- The system didn’t have the option they were looking for.
- They had to call back and start over.
- It was hard to reach a real person.
I had this experience recently with a company called Bill Me Later. When I called, the option I needed was not an option at all, and there was no prompt to speak to a real person. After hitting “#” and “0” several times, I finally tricked the system and someone answered. The other thing I noticed about my experience with Bill Me Later, is when I said the words, “I’ll never use this service again.” There was no effort made by the call rep to maintain me as a customer. It’s equivalent to saying, “So what? Leave.”
Back to the Gandhi quote: We are not doing him a favor by serving him. He is doing us a favor by giving us an opportunity to do so.
A concept that has totally gone out the window, especially in the food service and clothing industries. Have you ever been at a counter ordering food and felt rushed to give your order and step aside? Or had some snooty clothing store person treat you like you should be privileged they let you walk in their store? Attitudes like this are all to common in today’s world.
But is it too late to change the gruesome fate of customer service? No, bottom line, the numbers should reflect how much good customer service means to people. A company called BIGinsight compiled a list of companies for its Customer Choice Awards.
The Top 10:
2. L.L. Bean
7. Lands’ End
8. JC Penney
Now according to Forbes, Customer service in the conventional sense has generally implied face-to-face communication: greeting a customer; providing him/her with product information, demonstrations, additional options, or size assistance; suggesting add-ons or complementary products; and finally, completing the sale. Historically, the best opportunity to cultivate great customer relationships is within an environment where personal interaction between the retailer (i.e. sales associates) and customers is at its peak: a physical store.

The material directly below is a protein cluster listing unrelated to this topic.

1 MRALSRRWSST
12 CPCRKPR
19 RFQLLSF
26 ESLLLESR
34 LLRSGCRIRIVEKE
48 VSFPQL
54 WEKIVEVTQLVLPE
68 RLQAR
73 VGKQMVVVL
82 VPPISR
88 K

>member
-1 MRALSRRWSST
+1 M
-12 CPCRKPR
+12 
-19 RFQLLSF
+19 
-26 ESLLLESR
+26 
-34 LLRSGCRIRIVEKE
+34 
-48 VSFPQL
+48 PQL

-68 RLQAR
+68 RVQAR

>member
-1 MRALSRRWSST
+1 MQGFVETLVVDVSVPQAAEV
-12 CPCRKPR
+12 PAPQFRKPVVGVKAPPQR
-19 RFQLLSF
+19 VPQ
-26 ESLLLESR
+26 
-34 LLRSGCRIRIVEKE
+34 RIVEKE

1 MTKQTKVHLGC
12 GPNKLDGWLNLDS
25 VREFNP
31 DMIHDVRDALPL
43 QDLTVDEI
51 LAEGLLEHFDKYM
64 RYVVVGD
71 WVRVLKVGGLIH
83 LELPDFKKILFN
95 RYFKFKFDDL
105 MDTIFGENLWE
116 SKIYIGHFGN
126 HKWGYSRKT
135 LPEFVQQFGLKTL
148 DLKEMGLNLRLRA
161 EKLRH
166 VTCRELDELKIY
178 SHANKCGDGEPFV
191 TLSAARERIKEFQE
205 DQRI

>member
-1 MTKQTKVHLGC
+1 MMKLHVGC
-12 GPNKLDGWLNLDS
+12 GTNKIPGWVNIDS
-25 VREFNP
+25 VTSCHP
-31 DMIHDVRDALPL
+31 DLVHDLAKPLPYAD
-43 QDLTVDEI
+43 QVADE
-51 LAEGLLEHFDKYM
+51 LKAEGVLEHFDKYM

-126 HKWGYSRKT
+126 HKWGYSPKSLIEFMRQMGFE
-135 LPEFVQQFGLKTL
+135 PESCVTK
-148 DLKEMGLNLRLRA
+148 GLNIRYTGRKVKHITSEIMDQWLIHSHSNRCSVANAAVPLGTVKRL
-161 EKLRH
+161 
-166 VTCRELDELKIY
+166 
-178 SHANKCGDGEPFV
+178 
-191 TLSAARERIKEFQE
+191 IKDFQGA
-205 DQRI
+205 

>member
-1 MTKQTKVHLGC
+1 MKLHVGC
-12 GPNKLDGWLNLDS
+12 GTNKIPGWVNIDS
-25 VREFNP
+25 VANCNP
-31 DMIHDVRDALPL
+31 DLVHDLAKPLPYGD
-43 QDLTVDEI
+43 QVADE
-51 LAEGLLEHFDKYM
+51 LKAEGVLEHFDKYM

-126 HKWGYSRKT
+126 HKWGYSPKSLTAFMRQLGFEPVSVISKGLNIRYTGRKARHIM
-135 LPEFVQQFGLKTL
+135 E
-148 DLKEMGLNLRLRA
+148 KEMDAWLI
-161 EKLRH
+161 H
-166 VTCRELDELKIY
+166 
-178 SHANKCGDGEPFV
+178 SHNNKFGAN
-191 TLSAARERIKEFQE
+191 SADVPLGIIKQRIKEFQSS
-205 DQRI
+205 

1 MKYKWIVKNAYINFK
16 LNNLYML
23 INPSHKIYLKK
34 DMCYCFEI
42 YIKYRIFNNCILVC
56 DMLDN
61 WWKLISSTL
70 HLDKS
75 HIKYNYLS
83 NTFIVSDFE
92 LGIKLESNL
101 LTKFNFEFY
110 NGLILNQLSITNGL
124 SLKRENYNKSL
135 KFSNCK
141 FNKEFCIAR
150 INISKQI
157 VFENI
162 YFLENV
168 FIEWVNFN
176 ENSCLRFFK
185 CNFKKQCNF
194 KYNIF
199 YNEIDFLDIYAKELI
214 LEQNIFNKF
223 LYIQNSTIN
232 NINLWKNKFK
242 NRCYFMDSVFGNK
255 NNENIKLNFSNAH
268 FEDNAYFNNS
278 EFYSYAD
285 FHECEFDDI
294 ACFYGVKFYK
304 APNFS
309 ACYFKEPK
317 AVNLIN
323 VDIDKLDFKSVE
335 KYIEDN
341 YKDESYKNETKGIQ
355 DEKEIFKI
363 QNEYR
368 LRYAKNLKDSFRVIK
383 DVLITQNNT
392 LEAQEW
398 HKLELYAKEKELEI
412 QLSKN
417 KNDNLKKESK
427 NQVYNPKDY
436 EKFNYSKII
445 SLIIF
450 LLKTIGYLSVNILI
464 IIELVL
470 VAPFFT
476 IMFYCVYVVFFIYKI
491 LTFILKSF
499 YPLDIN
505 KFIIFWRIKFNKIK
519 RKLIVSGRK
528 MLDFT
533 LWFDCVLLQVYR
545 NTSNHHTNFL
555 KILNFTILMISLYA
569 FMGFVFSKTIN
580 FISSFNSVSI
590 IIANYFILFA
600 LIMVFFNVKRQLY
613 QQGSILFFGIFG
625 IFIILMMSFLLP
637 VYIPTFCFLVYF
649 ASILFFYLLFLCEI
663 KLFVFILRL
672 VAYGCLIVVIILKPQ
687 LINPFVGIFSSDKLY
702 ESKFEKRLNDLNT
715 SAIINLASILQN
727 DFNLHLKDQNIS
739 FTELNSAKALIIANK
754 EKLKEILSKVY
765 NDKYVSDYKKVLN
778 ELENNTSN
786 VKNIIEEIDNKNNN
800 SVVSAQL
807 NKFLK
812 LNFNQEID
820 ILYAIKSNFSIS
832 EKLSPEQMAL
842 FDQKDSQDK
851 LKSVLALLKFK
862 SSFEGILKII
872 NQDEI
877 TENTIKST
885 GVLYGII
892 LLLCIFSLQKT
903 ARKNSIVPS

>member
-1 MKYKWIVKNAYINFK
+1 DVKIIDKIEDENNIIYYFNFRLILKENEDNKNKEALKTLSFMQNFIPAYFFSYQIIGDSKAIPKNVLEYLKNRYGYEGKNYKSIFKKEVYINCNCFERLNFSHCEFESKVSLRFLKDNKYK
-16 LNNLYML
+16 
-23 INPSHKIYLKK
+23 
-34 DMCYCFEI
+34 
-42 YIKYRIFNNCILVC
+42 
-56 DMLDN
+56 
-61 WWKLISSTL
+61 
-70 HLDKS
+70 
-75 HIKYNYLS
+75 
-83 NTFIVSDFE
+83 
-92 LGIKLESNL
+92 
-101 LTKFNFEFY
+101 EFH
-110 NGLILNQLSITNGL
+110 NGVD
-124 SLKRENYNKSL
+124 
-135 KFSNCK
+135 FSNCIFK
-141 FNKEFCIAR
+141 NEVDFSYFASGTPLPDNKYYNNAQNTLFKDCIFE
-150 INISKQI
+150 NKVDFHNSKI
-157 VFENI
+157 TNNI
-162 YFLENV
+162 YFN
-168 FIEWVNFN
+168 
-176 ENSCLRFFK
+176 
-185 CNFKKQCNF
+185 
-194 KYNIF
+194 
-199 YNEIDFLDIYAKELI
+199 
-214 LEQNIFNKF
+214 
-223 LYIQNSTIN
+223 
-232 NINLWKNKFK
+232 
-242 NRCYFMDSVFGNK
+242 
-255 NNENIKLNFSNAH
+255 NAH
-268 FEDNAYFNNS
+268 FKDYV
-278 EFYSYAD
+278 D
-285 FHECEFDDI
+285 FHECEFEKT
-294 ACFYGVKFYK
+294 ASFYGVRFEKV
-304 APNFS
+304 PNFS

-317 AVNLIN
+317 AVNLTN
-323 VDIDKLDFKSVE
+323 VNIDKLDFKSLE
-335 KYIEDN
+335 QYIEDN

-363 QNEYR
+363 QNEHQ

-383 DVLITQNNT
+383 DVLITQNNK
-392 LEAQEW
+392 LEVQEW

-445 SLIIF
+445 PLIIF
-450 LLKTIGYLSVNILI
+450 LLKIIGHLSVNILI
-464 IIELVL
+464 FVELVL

That being said, how could an online service top the charts? Well, simple put, it adjusted to the times and gives people what they want now, which is quick, reliable service, a good automated system, and the option to have a customer service rep call you. Good thinking! And it’s working.
Topping the list of poor customer service are banks, insurance companies and telecommunications companies. The MSN Money Hall of Shame lineup includes: Bank of America, (remember them, they were mentioned earlier), listed as the worst in customer service. Also in the top 10: AOL, Citi Bank, Comcast, Chase, Farmer’s and Progressive Insurance, among others.
But why banks? Bankers were always portrayed in old-time movies as great customer service providers to the people. Right? In a recent Time magazine article, banking analyst Dick Bove explains his theory, “For the last 40 years I believed the quality of the product was the key determinant to the success of the company,” he says. “There’s no evidence in the U.S. banking system that offering a labor-intensive personalized service is successful in terms of letting the banking intuitions survive. It’s very costly with virtually no benefit,” Bove says.
So maybe for your banking experience, there may be no hope for quality customer service. But the banks too may crumble. And, someday, somehow, maybe some of the immortal words of yesteryear will reign once again. Like Walt Disney once said, “Do what you do so well that they will want to see it again and bring their friends.” That’s what true customer service does!
This may need a part II